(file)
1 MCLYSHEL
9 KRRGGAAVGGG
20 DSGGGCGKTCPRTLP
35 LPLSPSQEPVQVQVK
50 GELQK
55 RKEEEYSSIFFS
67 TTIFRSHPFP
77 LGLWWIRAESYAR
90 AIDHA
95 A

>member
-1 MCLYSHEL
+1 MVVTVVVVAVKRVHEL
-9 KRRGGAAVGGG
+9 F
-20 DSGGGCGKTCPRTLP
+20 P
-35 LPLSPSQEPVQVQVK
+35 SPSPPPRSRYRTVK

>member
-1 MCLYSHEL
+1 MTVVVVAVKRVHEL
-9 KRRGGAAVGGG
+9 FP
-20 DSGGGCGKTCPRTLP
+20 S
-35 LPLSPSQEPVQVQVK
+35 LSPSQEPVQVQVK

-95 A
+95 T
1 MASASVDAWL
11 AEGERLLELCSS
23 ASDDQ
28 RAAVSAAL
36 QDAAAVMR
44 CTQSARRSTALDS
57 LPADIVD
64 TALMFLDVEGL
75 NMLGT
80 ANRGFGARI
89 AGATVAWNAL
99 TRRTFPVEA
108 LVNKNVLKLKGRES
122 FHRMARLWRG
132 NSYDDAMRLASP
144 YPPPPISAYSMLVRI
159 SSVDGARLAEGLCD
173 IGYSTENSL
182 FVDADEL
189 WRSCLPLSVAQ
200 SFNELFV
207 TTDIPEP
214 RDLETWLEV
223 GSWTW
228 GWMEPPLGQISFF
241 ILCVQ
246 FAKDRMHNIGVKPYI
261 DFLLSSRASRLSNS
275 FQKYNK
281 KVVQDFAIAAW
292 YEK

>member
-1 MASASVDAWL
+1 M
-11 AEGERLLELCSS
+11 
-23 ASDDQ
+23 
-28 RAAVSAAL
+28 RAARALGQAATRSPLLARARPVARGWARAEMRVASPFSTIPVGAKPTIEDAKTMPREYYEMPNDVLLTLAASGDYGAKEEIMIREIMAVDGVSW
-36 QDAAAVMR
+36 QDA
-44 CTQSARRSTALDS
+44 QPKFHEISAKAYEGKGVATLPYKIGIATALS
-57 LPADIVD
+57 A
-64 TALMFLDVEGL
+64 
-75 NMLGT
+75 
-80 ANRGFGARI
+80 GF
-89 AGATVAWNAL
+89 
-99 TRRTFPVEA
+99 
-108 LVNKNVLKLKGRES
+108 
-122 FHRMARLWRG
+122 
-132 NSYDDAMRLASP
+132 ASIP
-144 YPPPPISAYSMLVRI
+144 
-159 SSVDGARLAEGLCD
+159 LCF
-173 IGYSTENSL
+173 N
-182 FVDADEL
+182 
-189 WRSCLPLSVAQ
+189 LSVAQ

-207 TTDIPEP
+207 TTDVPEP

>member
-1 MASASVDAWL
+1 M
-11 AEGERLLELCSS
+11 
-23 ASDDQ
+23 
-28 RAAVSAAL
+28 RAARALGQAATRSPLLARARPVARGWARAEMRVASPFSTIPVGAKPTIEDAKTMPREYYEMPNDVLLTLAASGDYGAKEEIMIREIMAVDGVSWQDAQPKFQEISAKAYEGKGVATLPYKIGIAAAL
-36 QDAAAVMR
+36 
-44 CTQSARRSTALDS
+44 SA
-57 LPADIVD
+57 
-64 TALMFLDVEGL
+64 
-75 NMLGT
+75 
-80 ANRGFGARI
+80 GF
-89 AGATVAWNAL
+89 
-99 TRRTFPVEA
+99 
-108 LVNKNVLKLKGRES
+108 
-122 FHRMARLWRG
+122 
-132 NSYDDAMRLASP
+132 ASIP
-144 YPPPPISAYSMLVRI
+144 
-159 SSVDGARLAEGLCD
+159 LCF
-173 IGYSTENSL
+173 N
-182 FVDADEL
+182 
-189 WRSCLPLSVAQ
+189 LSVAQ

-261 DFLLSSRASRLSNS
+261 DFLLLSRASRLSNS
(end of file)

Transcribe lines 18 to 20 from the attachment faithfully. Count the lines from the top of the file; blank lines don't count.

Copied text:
-35 LPLSPSQEPVQVQVK
+35 SPSPPPRSRYRTVK

>member